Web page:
are plenty of keeper-size snook and big redfish are
starting to school offshore.
Dave Sork at the Anna Maria City Pier said fishers
there have been catching mackerel, drum and snapper.
Bob Kilb at the Rod & Reel Pier said anglers at
the pier are reeling in redfish, snapper, drum and lots
of mackerel.
Dave Johnson at Snead Island Crab House said
reports on big snapper are about as numerous as the
size of the catch. Redfish to 24 inches in length are
being landed in Terra Ceia Bay, Dave said, and there
are also lots of snook outside of the slot limit being
caught and released. One fisher caught and released
an estimated 85-pound Goliath grouper near the Sun-
shine Skyway Bridge last week, he said.
At Tropic Isles Marina, reports include lots of
trout coming out of Terra Ceia Bay, as well as lots of
small sharks.
Capt. Tom Chaya on the Dolphin Dreams said
kingfish action was good in 40 to 60 feet of water over
hard bottom and around big schools of bait in the Gulf.
He's also finding big Spanish mackerel near any struc-
ture in the bay, and snook under the lights at night.
Snapper are still biting around the wrecks and bridges,
he said, with small shiners working well for bait.
Capt. Larry McGuire of Show Me The Fish
Charters said that he's finding fishing to be great
offshore of Anna Maria Island and Longboat Key.
"We're catching gag and red grouper, big mangrove
and yellowtail snapper, cobia, kingfish, Spanish
mackerel up to 5 pounds, amberjack and lots of
sharks," he said. He took Nick Marks of Atlanta,
Ga., out last week to a catch all of the above spe-
cies plus a 2-pound hog snapper. His best catch of
the week, though, came when Roy Padgett, manager
of the Hilton on Longboat Key, caught a 55-pound
kingfish 2 miles offshore using a live Cigar minnow.
His best grouper action is in water depths of 90 feet
or more, with kings coming on closer to the beach.
Capt. Zach Zacharias on the Dee-Jay II out
of Parrot Cove Marina said he took Jim Beardslee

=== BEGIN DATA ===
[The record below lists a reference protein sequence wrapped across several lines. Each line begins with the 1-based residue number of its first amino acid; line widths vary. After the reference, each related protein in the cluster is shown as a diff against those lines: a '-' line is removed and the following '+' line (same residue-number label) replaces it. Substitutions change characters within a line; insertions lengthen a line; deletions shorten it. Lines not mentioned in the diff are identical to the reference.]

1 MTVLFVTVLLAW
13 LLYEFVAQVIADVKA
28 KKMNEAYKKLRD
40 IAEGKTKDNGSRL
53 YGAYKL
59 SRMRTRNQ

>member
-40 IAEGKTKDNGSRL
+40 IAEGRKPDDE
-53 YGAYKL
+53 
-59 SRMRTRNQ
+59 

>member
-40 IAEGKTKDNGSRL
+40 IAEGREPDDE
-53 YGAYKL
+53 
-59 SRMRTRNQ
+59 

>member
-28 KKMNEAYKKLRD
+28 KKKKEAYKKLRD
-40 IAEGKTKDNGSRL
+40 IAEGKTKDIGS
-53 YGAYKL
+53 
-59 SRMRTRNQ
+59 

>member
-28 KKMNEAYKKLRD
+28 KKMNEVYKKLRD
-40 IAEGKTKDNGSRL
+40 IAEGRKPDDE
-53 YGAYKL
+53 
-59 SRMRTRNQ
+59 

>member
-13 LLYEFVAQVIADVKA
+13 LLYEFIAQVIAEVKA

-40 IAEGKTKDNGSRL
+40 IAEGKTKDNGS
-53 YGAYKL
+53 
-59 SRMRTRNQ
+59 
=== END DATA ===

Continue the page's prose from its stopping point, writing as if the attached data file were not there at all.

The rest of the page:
from Decatur, Ala., and Geno Linn from Braden-
ton out early last week and they "tore up a bunch
of school-size kingfish to 15 pounds, jumbo Span-
ish mackerel and bonito on whitebait and ballyhoo
less than a mile off the beaches of Longboat Key
and Anna Maria Island. Their catch was pretty much

Pi'lBc durcduie.1

'. 1 1 5Ij





1.8 -

":32 -11.2 0:24 1.5
S:25 -11.3 0:32 1.6
I1I:21 -11.1 - .-

2:21, 11.3 - -

indicative of the action on local beaches for more than
a week now. Toward the end of the week, the action
slowed somewhat but should bounce back after the
passage of the next front." Capt. Zach said the duo
also nailed some slot-size redfish, mangrove snapper
and a few fat flounder in the Anna Maria Sound area.
Other catches from north Sarasota Bay, Palma Sola
and Anna Maria Sound include redfish, spotted sea
trout and flounder. "Snook are moving into the back-
water now, and can be cooperative when the tide and
weather conditions are right, but overall they have not
really gotten in gear for a pre-winter feeding spree
as yet," he said. "Mullet are at their peak for eating
right now, and the local bays are literally paved with
them," he added, "and I saw a large school of tarpon
off the beaches, but we were unsuccessful in getting
them to cooperate with a hookup."

The new boat ramp on the southwest end of
the Palma Sola Causeway may not open for several
The boat ramp was built earlier this year as part
of a series of improvements on the causeway, the
stretch of State Road 64/Manatee Avenue linking the
mainland to Anna Maria Island.
But the ramp will not open until a parking lot to
accommodate boat trailers is built.